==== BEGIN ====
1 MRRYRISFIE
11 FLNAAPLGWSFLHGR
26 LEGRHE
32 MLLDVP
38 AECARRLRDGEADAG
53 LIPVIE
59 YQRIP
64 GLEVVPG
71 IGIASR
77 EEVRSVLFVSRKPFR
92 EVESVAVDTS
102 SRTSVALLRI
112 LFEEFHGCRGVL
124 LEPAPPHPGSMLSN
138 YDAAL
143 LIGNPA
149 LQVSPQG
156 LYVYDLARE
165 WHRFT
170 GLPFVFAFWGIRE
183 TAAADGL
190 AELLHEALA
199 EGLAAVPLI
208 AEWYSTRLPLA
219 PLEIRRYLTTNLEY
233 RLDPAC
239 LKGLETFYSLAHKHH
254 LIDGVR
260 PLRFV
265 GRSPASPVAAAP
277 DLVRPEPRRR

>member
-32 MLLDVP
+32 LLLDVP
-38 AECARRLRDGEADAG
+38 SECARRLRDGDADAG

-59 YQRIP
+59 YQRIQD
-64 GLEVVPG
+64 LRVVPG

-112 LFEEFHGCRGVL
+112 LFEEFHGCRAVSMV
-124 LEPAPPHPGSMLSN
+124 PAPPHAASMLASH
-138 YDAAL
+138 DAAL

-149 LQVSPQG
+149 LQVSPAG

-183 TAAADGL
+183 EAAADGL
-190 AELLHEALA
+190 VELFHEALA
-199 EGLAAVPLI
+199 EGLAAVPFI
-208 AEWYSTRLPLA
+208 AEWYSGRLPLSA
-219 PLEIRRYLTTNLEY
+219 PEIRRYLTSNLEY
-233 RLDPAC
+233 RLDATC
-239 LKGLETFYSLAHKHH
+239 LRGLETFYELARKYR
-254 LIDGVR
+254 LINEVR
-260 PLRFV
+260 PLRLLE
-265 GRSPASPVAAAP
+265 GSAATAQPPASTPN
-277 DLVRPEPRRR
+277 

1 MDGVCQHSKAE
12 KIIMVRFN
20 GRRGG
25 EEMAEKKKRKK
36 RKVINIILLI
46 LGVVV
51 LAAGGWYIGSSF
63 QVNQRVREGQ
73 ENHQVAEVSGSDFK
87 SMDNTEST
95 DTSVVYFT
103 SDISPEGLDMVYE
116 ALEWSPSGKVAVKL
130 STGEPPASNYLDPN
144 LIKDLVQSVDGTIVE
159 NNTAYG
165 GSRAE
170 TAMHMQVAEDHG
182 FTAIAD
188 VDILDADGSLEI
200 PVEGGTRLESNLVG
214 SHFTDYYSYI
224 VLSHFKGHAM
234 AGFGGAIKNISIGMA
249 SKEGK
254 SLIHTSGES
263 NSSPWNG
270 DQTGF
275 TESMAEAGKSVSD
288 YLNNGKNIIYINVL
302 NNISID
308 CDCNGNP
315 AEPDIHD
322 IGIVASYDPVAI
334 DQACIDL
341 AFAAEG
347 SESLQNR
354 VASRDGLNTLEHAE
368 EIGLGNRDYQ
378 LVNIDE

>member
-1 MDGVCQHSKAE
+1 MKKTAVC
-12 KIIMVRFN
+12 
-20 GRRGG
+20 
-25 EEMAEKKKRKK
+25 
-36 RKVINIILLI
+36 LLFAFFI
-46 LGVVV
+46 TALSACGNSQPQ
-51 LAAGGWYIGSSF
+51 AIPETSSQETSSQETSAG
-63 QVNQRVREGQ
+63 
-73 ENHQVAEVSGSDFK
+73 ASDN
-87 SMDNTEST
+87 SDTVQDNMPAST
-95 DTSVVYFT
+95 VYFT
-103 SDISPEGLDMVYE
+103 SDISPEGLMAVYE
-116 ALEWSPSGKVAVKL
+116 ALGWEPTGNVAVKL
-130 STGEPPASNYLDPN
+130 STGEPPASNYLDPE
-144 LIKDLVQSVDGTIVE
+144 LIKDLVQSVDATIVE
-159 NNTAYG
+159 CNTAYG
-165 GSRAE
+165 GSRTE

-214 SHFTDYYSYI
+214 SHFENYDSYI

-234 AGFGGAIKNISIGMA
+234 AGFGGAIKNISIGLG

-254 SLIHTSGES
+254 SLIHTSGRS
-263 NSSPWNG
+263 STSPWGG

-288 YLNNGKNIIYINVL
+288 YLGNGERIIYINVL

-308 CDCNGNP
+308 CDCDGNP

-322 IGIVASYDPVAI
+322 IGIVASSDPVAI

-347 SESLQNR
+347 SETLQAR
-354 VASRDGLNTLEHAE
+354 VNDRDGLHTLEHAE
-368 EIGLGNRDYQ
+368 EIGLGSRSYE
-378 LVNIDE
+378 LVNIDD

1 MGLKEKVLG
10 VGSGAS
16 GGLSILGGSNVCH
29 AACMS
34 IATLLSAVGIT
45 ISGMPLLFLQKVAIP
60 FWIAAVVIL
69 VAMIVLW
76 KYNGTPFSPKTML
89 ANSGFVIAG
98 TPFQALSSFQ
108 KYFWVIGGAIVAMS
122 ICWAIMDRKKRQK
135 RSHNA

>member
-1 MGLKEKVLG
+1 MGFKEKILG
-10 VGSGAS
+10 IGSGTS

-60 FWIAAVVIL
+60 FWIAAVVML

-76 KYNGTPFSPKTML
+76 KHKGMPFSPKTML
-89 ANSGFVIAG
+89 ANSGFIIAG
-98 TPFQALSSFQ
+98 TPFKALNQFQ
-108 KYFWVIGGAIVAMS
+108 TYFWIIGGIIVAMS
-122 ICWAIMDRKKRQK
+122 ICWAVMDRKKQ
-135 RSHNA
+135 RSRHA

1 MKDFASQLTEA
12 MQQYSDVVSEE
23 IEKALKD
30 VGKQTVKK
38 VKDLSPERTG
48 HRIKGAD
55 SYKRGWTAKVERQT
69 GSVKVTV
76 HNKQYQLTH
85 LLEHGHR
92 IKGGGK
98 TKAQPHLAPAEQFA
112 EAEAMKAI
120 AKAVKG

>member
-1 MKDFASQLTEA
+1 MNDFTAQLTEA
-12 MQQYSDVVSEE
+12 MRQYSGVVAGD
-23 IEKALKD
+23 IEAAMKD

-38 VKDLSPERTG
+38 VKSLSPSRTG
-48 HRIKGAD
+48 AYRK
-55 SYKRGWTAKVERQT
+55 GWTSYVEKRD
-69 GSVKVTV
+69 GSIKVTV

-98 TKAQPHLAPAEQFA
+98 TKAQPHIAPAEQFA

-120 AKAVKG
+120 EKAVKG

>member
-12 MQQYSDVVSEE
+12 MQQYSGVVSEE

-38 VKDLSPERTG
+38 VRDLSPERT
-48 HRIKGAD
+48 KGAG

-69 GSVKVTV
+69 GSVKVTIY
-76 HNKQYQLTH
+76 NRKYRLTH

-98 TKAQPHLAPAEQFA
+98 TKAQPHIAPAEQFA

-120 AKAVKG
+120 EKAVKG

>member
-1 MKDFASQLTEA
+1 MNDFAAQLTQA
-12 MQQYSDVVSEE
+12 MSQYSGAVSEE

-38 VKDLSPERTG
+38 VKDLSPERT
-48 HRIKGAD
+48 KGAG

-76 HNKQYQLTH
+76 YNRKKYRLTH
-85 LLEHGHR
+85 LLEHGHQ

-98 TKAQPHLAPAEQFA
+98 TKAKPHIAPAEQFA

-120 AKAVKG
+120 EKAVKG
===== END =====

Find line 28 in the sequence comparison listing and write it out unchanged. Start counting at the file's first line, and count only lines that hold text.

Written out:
254 LIDGVR